Who will win the Anthony Shadid journalism ethics award this year? Issues of privacy and source protection were all factors in selecting the five nominees for the prize. Shadid was a New York Times foreign correspondent who died in 2012 from an asthma attack while reporting in Syria.
The annual ethics award “focuses on the ethical aspect of excellent journalism – the degree to which journalists honor (and did not violate) ethical aims and standards,” the center’s website explains.
The award winner will be named April 29 at the center’s annual journalism ethics conference. The theme this year is “Race, Ethnicity and Journalism Ethics.” “We are just days away from making the announcement about specific speakers. But, right now we can say it will be a mixture of scholars, advocates, activists, and working journalists,” the center’s Megan Duncan told iMediaEthics by e-mail.
The University of Wisconsin-Madison’s Center for Journalism Ethics announced the five finalists for its 2016 award this week, describing them as “extremely strong examples of journalism that displayed high ethical standards in the pursuit of truth.”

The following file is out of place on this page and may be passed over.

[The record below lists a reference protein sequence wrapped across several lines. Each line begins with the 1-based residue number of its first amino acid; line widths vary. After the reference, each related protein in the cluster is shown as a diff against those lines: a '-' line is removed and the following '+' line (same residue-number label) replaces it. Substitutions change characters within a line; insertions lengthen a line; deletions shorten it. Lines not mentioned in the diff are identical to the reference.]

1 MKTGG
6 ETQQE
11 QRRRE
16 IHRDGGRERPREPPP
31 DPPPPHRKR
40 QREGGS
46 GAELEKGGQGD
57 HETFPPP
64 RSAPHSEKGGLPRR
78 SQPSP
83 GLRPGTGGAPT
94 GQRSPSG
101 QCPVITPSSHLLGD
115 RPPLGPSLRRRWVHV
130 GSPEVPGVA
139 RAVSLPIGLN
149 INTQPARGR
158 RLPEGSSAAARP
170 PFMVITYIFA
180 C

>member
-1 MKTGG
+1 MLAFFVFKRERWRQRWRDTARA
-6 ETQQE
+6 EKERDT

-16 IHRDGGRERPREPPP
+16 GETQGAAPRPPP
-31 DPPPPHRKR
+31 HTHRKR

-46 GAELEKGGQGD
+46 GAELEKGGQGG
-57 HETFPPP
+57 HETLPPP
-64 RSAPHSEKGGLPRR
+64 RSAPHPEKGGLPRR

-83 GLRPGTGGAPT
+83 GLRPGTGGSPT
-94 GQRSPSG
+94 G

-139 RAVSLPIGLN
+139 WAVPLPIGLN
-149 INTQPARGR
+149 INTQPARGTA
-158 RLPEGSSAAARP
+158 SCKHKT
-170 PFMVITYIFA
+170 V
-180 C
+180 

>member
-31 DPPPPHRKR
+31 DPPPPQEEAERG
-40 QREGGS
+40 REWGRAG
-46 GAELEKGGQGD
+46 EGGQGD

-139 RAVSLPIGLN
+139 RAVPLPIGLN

The nominees include local and national media: McClatchy, ProPublica and National Public Radio, Columbus Dispatch, Milwaukee Journal and the Associated Press. In 2014, the center expanded the award to include national media.
Three of the five publications –McClatchy, ProPublica/NPR, and the Columbus Dispatch — had to handle privacy issues in their reporting. The Milwaukee Journal “faced an array of ethical challenges reopening a 40-year-old unsolved murder case,” the press release said, and the Associated Press had to “protect its sources from retaliation, including death” in its coverage of “slave labor.”
The Chicago Tribune won the award last year for its report on wards of the state being assaulted and raped, the Madison.com reported.